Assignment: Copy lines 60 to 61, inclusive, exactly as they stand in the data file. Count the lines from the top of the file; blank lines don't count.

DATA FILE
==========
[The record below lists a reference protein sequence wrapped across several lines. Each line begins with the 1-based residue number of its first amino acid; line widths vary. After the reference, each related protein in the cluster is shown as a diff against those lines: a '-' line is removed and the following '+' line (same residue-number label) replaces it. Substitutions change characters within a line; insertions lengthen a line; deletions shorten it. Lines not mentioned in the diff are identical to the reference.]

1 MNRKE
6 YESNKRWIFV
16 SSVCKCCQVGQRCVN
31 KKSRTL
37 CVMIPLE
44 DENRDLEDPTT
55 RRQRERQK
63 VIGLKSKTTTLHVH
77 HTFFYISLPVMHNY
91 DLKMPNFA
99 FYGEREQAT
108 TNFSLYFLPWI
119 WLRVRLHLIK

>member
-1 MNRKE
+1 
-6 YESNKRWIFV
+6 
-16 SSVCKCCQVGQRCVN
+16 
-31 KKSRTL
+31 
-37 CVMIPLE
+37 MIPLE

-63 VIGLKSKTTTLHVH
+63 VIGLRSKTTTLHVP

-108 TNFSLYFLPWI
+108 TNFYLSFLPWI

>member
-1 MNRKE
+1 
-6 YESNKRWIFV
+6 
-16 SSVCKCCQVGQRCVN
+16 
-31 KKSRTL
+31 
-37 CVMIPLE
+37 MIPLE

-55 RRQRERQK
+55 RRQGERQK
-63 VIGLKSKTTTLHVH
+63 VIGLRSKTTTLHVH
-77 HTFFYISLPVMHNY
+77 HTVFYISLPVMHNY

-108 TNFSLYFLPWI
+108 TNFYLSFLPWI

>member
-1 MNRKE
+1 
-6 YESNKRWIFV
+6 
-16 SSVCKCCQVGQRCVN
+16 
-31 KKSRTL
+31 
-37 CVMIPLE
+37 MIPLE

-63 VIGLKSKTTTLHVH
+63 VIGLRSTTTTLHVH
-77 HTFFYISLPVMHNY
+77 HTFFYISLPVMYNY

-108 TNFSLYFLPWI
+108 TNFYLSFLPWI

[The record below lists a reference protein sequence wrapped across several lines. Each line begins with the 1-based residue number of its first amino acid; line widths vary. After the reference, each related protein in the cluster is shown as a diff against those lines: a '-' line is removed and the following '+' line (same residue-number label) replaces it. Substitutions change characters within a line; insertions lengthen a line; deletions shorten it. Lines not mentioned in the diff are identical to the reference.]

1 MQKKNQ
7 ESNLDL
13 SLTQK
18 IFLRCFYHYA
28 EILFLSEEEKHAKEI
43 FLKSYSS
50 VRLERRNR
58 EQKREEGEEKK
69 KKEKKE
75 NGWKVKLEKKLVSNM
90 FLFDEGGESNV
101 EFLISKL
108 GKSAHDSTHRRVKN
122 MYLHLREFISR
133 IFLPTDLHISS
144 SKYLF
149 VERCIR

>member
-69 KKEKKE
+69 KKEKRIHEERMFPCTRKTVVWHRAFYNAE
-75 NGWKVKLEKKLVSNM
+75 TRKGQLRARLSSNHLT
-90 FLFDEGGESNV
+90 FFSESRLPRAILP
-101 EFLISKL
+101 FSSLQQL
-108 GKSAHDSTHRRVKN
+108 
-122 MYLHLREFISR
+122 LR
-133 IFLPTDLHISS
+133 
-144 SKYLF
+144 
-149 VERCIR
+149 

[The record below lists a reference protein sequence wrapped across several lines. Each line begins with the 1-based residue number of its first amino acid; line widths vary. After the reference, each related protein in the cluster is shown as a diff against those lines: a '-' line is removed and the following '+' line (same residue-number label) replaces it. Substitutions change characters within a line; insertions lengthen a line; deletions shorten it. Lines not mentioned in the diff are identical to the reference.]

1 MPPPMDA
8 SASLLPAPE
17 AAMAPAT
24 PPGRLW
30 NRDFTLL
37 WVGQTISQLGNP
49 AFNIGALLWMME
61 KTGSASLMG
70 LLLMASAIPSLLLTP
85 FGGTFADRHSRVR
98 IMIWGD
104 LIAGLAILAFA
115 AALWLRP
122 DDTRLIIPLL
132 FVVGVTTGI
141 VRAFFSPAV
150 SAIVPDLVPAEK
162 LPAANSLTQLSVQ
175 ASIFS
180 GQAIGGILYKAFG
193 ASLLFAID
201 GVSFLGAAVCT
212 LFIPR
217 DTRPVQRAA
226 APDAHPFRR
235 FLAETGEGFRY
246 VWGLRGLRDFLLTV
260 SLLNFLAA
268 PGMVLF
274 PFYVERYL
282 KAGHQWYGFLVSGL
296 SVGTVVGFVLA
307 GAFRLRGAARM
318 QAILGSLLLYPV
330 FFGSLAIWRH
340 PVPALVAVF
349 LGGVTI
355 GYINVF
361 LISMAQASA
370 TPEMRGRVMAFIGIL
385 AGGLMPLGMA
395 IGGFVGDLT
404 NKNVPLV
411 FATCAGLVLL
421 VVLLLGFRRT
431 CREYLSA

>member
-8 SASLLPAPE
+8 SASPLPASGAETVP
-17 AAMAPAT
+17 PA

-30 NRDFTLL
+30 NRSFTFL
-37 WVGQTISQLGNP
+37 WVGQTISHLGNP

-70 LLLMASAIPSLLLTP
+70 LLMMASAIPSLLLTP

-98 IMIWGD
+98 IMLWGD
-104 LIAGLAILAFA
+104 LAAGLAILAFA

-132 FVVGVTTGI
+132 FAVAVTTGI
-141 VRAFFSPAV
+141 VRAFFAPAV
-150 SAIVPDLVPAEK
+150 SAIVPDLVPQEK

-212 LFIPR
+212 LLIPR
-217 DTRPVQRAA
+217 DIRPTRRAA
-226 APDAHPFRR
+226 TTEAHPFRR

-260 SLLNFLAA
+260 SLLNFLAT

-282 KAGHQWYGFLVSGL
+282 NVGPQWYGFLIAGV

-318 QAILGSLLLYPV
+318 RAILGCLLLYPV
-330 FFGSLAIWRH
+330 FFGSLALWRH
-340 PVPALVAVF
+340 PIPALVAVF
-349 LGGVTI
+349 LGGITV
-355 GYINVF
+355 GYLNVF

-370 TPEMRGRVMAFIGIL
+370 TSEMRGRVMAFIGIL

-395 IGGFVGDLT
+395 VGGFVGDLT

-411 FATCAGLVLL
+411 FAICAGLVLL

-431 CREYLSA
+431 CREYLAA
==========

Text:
-63 VIGLKSKTTTLHVH
+63 VIGLRSTTTTLHVH